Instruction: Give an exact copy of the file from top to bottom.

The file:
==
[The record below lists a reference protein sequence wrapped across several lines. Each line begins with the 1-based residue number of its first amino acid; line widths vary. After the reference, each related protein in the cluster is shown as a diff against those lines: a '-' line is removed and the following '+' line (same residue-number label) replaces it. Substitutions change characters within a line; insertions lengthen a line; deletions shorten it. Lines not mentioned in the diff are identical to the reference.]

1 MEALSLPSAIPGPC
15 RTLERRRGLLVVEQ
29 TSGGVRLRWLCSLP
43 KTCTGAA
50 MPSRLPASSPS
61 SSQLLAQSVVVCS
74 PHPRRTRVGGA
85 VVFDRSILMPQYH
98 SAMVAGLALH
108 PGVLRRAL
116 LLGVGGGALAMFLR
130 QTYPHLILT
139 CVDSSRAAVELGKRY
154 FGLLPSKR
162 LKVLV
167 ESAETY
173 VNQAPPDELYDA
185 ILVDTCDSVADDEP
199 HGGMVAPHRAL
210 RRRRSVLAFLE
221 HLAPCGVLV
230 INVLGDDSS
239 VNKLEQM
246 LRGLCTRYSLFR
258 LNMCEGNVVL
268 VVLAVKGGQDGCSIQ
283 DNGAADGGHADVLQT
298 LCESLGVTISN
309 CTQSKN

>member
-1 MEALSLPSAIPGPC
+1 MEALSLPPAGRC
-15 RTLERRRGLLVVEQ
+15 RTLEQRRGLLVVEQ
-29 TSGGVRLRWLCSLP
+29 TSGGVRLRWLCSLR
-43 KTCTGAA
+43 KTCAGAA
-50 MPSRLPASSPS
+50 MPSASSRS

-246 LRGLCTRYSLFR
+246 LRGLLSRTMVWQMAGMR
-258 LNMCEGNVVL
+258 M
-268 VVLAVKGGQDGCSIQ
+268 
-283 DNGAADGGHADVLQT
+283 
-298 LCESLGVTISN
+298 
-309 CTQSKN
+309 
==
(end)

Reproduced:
[The record below lists a reference protein sequence wrapped across several lines. Each line begins with the 1-based residue number of its first amino acid; line widths vary. After the reference, each related protein in the cluster is shown as a diff against those lines: a '-' line is removed and the following '+' line (same residue-number label) replaces it. Substitutions change characters within a line; insertions lengthen a line; deletions shorten it. Lines not mentioned in the diff are identical to the reference.]

1 MEALSLPSAIPGPC
15 RTLERRRGLLVVEQ
29 TSGGVRLRWLCSLP
43 KTCTGAA
50 MPSRLPASSPS
61 SSQLLAQSVVVCS
74 PHPRRTRVGGA
85 VVFDRSILMPQYH
98 SAMVAGLALH
108 PGVLRRAL
116 LLGVGGGALAMFLR
130 QTYPHLILT
139 CVDSSRAAVELGKRY
154 FGLLPSKR
162 LKVLV
167 ESAETY
173 VNQAPPDELYDA
185 ILVDTCDSVADDEP
199 HGGMVAPHRAL
210 RRRRSVLAFLE
221 HLAPCGVLV
230 INVLGDDSS
239 VNKLEQM
246 LRGLCTRYSLFR
258 LNMCEGNVVL
268 VVLAVKGGQDGCSIQ
283 DNGAADGGHADVLQT
298 LCESLGVTISN
309 CTQSKN

>member
-1 MEALSLPSAIPGPC
+1 MEALSLPPAGRC
-15 RTLERRRGLLVVEQ
+15 RTLEQRRGLLVVEQ
-29 TSGGVRLRWLCSLP
+29 TSGGVRLRWLCSLR
-43 KTCTGAA
+43 KTCAGAA
-50 MPSRLPASSPS
+50 MPSASSRS

-246 LRGLCTRYSLFR
+246 LRGLLSRTMVWQMAGMR
-258 LNMCEGNVVL
+258 M
-268 VVLAVKGGQDGCSIQ
+268 
-283 DNGAADGGHADVLQT
+283 
-298 LCESLGVTISN
+298 
-309 CTQSKN
+309 